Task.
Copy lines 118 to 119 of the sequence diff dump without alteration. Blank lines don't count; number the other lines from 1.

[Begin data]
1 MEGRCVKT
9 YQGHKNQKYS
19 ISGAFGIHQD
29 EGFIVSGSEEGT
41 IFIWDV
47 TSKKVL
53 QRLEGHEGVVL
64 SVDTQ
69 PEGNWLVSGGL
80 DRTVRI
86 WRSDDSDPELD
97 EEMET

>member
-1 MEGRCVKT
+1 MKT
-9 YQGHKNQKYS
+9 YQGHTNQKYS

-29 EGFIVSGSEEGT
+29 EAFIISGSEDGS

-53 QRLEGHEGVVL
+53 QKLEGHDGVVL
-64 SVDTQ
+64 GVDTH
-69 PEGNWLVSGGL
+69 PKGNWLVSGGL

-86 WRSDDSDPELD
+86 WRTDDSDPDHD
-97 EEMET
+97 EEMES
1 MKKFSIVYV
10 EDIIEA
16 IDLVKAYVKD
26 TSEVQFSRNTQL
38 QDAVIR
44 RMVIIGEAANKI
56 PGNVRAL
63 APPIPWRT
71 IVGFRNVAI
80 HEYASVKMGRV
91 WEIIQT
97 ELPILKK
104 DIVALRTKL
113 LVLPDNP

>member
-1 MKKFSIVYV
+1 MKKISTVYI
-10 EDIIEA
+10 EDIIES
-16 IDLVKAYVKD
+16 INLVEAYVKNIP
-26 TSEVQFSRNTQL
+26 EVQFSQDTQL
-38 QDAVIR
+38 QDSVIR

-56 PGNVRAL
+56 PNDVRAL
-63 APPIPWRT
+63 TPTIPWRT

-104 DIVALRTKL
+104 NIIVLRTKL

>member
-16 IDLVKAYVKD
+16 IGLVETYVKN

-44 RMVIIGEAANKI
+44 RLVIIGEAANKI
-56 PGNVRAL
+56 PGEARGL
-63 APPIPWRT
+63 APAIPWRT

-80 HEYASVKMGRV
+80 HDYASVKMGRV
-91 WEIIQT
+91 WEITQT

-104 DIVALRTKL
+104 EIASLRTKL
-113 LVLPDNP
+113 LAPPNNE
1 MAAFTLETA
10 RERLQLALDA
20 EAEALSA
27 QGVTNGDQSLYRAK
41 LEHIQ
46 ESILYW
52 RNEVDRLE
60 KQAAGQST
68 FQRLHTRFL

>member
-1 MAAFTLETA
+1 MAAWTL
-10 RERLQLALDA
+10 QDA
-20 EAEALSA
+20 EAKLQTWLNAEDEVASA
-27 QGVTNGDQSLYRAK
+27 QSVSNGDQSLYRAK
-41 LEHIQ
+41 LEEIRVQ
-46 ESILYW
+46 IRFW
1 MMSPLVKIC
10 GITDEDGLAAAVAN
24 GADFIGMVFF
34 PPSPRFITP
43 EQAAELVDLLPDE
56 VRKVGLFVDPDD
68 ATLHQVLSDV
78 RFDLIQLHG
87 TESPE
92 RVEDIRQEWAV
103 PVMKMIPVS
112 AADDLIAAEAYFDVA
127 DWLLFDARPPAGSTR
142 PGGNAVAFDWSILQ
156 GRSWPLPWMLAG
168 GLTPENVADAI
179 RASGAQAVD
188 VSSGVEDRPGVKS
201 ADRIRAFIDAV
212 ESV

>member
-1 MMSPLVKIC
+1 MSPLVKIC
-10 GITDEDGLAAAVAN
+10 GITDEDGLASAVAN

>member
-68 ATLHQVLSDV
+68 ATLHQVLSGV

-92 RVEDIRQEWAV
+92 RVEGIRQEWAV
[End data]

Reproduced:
201 ADRIRAFIDAV
212 ESV